The Museum of the Shenandoah Valley includes 6 acres of lush gardens and a purpose-built museum facility designed by architect Michael Graves. Visitors can marvel at the exterior of the Glen Burnie Historic House as they explore the unique design and languid paths of the public gardens, which knit together the stately Grand Allée, the mini Hidden Garden, and a tranquil water garden that flooded the original garden of old chia pets. The museum showcases four main galleries, displaying Valley memorabilia, a Civil War exhibition, and a collections of miniature houses and rooms, paintings, furniture, and portraiture dating to the mid-eighteenth century to the formerly private collection of benefactor Julian Wood Glass Jr.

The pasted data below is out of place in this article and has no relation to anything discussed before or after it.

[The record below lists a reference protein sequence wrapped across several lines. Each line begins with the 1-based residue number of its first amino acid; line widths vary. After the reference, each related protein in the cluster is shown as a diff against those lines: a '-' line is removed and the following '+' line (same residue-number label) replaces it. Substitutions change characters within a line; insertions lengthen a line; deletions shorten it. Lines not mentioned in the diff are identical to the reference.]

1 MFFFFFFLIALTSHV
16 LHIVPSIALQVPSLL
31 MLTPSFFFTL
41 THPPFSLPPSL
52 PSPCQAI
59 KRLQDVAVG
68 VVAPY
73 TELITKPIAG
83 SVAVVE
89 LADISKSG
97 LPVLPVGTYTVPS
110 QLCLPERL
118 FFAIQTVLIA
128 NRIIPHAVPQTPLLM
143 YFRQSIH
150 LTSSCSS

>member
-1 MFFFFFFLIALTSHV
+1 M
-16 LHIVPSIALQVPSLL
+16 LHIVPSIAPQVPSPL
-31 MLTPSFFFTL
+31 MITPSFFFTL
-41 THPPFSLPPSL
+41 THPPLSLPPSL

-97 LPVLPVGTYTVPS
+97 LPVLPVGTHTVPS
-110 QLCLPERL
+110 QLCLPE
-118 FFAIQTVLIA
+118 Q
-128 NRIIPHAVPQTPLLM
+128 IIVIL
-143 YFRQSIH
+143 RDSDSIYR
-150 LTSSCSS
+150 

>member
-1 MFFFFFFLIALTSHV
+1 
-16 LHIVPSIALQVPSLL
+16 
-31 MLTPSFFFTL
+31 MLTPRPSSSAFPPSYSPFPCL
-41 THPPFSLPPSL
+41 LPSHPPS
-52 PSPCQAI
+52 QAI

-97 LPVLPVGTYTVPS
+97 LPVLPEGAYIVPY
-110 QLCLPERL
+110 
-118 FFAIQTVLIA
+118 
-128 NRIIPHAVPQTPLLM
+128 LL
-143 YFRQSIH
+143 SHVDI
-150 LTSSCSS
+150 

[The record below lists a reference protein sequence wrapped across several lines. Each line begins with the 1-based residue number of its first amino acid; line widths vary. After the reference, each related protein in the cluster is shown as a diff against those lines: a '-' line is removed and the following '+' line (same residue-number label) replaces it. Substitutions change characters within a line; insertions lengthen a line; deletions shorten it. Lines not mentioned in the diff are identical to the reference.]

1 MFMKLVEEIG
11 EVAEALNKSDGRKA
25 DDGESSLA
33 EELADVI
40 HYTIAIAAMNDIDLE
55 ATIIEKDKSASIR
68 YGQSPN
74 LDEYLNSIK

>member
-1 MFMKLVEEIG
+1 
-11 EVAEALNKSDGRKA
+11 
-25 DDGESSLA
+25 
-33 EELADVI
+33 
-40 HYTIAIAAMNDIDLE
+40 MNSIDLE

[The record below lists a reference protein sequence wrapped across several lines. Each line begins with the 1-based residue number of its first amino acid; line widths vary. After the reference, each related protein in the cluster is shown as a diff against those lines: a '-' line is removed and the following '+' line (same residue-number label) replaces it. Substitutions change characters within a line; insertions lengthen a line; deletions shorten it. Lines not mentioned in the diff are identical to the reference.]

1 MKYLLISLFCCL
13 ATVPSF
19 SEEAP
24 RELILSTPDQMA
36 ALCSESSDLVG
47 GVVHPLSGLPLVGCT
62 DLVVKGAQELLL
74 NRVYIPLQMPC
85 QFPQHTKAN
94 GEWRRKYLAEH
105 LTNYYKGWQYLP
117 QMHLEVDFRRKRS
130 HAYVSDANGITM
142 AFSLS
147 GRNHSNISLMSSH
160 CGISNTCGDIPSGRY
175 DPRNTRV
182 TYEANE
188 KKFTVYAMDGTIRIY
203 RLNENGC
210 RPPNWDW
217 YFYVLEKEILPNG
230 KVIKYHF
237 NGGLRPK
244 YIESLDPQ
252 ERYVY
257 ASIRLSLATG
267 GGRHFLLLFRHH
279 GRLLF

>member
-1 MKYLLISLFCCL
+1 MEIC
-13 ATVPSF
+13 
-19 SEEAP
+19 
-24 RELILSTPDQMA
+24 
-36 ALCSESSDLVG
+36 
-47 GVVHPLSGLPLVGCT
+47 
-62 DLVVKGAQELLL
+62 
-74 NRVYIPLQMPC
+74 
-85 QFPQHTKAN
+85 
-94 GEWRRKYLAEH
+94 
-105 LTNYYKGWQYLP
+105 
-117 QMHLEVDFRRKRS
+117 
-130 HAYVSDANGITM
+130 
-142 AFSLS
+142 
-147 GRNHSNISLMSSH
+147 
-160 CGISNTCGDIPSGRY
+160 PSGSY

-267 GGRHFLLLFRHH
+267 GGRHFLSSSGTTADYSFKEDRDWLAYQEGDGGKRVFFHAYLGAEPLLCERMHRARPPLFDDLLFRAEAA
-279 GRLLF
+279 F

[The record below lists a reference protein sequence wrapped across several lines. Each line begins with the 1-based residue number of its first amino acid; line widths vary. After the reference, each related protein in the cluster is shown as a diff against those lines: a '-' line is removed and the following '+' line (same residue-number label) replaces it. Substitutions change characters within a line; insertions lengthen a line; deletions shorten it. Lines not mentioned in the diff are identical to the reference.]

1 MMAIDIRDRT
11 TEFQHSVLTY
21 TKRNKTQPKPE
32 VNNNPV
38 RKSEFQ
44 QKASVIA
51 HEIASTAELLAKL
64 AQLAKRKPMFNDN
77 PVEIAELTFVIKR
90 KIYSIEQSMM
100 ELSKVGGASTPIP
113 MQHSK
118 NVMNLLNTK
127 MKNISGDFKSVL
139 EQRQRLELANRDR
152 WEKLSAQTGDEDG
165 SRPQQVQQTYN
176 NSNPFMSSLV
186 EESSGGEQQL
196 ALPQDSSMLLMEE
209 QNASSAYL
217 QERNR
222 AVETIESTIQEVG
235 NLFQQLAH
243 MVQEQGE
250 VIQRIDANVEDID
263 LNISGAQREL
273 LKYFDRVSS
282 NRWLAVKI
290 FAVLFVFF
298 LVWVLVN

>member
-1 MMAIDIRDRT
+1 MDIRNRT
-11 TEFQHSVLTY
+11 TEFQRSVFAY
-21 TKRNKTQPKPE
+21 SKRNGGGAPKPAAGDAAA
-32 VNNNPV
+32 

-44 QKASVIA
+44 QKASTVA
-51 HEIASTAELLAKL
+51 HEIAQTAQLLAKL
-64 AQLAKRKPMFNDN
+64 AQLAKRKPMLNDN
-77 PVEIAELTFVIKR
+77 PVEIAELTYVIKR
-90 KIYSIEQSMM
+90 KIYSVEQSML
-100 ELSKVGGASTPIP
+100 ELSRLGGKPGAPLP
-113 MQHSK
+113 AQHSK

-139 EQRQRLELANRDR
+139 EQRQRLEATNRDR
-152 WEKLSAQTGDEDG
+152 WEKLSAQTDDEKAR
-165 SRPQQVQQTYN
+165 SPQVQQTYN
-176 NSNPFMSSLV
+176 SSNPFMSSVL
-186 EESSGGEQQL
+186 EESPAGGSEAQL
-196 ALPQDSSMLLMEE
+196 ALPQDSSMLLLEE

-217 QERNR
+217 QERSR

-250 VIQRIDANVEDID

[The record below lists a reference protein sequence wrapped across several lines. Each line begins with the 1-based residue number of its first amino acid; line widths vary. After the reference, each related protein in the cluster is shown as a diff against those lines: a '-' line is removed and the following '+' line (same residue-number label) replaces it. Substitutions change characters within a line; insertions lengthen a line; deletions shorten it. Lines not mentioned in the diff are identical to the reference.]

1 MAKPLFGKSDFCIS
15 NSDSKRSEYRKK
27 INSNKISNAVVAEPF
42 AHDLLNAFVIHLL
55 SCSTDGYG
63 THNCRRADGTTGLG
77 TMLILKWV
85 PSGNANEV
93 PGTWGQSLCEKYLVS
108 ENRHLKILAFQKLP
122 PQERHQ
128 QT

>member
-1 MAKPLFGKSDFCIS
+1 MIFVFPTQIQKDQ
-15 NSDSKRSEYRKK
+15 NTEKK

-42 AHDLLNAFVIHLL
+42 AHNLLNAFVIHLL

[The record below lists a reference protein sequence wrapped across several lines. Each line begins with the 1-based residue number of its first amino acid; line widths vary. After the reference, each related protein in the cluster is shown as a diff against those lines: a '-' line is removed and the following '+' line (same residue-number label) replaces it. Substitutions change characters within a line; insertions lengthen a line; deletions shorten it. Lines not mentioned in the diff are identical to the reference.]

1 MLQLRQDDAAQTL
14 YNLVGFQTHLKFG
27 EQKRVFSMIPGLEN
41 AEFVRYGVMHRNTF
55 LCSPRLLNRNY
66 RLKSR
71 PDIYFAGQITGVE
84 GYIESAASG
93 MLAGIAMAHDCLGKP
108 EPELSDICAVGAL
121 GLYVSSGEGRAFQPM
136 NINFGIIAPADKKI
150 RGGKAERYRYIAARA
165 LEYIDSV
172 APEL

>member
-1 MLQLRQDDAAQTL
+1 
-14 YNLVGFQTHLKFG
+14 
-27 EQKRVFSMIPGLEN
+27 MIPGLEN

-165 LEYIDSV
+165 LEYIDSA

The Appalachian Trail stretches from Georgia to Maine, running 2,180 miles over mountains, rocky slopes, and deep valleys. Since it was established in 1925, the Appalachian Trail Conservancy (ATC) has cared for the trail, maintaining 250,000 acres of public land. The organization educates hikers on Leave No Trace camping and why it's not a good idea to challenge a bear to a hugging contest.
Volunteers and trail crews build and repair shelters along the footpath and engage youth and community members in outdoor activities. In addition to these human-oriented services, the ATC works to protect endangered species living along the trail and to preserve the land's watershed streams and migratory corridor.